In using the Orbital Perspective, we can’t only look at the big picture. The other side of the coin is to consider the intricate details that affect those of us on the ground. The orbital perspective is achieved by pulling back past the terrain and landscape to see the overall big picture while keeping the “worm’s eye” details on the ground in the picture. The term is from my friend (and one of my personal heroes), Noble Peace Laureate Muhammad Yunus. The concept of the worm’s eye view stemmed from his desire to step beyond the lofty, big picture economic theories he was teaching at the university and to get down to the ground level and experience the details of what it’s like to live in an impoverished village in Bangladesh. He wanted to dive down to see the intricate details of all the factors affecting poverty. Professor Yunus found that the worm’s eye view differed sharply from the top-down theories he was teaching. The worm’s eye view revealed impoverished people who were enterprising, resourceful, and creative but were being held down primarily by circumstance such as loan sharks, corruption, or not having access to basic services.
Taking this worm’s eye view, Professor Yunus created microfinance and social business movements that have helped to lift millions of people around the world out of extreme poverty.
Since the space station is one of the most remarkable examples of collaboration, let’s talk about that. What makes collaboration effective? How do you encourage collaboration between people or nations that are at odds with each other?
The secret sauce that made the collaboration that built and sustains the ISS work was/is the trust that developed from the establishment of personal relationships among individual members of the International Space Station partnership. What happened was we found something that we agreed upon (space exploration) and agreed to work on that. Because we took that first step, which allowed trust to be built, it helped us weather the eventual bumps in the road and various crises that occurred. How we encourage collaboration between peoples or nations at odds with each other is to seek out the common ground, the low hanging fruit. Find those things that we do agree on, start working on those things, and try to build personal relationships. Once that foundation is established and some level of trust develops, then that platform can be used to start to address the things we don’t agree on. Unfortunately, we tend to do the exact opposite. We tend to use the things we agree on to apply leverage in an attempt to force the issues we don’t agree on. At its most basic levels, this is shortsighted and simply doesn’t work.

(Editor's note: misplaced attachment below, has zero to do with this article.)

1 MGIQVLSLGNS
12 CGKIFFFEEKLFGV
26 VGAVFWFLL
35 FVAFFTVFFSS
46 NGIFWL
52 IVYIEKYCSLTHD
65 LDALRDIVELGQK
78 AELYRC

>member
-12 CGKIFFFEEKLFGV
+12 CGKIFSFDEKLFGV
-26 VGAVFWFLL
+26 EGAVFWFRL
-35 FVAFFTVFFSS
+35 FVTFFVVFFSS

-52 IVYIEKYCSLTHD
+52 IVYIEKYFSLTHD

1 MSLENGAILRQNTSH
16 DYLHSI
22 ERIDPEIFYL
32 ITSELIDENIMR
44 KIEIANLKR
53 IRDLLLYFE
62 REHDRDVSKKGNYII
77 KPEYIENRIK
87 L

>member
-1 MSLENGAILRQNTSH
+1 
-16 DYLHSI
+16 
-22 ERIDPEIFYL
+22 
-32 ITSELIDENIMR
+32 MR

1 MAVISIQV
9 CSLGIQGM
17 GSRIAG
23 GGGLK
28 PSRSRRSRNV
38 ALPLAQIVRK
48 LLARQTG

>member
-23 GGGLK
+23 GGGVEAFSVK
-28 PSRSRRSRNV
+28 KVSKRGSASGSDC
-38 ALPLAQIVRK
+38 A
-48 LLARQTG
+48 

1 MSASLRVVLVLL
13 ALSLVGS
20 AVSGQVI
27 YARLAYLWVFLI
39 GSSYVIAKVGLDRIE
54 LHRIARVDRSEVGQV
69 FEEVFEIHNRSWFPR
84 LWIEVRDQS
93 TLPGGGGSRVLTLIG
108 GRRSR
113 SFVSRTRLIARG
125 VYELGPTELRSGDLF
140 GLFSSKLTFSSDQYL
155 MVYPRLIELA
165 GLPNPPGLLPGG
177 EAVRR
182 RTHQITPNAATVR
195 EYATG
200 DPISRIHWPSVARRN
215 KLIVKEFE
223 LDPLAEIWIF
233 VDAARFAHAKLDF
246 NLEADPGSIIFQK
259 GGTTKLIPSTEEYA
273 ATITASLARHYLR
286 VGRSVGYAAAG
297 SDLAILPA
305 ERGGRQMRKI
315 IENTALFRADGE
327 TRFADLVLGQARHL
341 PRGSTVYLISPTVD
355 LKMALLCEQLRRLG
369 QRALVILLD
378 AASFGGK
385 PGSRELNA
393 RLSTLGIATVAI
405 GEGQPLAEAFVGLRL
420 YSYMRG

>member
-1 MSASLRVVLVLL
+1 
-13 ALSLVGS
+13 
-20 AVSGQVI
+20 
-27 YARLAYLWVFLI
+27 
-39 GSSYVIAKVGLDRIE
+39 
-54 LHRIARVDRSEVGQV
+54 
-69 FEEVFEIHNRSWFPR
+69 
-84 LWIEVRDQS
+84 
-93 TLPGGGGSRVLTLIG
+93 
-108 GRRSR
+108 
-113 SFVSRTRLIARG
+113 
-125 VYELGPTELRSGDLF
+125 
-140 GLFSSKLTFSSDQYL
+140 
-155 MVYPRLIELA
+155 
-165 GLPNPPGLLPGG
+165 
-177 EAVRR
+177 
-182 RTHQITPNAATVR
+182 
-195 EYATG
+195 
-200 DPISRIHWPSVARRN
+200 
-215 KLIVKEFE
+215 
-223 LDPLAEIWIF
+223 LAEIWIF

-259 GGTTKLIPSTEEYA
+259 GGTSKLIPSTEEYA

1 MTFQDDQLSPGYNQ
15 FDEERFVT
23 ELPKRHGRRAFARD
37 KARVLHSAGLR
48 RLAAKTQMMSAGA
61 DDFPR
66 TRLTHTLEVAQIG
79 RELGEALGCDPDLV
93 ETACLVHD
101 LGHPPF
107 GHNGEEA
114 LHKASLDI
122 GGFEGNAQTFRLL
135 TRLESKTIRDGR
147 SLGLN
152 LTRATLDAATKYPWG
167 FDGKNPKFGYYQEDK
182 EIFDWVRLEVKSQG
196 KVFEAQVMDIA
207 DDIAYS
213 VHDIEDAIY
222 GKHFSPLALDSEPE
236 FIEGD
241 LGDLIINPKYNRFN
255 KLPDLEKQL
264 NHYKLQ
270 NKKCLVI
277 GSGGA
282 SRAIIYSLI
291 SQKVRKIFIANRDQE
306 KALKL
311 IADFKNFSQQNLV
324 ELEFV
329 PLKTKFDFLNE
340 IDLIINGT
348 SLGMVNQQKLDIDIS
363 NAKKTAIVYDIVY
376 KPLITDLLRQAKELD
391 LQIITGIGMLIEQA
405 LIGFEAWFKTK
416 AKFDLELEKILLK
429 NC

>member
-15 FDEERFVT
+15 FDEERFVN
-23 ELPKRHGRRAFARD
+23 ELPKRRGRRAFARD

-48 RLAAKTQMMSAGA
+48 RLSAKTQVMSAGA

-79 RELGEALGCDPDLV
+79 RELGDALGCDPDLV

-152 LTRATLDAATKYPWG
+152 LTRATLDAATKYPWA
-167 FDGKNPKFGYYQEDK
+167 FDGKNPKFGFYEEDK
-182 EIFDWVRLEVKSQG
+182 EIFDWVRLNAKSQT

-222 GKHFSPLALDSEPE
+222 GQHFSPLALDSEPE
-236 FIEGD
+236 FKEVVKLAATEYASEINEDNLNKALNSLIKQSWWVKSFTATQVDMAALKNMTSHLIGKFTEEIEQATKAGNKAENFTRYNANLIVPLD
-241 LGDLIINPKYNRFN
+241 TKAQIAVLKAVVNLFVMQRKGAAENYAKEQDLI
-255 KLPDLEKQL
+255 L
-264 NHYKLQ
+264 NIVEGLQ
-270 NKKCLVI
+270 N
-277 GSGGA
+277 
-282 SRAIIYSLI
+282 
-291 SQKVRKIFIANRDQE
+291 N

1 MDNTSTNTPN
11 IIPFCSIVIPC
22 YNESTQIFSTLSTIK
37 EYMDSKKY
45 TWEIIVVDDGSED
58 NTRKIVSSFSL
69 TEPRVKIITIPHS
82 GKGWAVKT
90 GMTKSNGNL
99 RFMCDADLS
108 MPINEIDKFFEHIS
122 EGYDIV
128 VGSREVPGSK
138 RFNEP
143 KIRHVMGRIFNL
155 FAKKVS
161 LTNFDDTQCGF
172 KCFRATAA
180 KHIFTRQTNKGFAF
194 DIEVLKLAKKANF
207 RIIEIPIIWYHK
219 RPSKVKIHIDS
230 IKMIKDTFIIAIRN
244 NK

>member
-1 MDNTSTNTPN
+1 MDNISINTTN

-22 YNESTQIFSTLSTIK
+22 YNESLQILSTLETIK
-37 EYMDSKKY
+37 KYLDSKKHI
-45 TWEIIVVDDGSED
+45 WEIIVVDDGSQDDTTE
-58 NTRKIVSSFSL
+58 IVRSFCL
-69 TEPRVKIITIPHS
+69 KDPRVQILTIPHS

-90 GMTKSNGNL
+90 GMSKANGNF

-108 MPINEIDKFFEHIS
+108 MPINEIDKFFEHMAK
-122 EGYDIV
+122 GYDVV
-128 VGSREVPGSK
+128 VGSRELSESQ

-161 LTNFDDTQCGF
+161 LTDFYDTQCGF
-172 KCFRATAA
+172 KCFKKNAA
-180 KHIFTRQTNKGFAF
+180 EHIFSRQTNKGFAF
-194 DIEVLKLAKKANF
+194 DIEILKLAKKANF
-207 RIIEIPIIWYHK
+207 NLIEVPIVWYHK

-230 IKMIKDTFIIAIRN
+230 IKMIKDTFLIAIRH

The Importance of Trust
You point out the importance of trust. How do you build trust with others?
Trust was built in the ISS program by living up to our commitments and when one partner experienced tough times the other partners helped carry the load. This was probably best illustrated in how the partners came together after the Columbia tragedy and how the US lived up to its commitments to finish the construction of the ISS in the aftermath of Columbia. In short, say what you mean, do what you promise, and put a higher value on the overall success of the joint venture than in winning every battle.
What are you seeing in your mission to shift perspective in others in the way that you experienced in space?
My hope in writing The Orbital Perspective is to spark a global dialog on a much deeper level of collaboration to solve the problems facing our world. I want to nudge individual readers toward a bigger picture perspective that acknowledges our hyper-interconnectedness while inspiring a call to action not to accept the status quo on our planet. I want to bring the example of the collaboration that built the ISS down to the ground and put it the context of our rapidly developing interconnected global society. If we can achieve the amazing human accomplishment that the ISS represents in space, imagine what we can do to tackle the problems facing our world if we learn to work together here on the surface of our planet.
The Orbital Perspective: Lessons in Seeing the Big Picture from a Journey of 71 Million Miles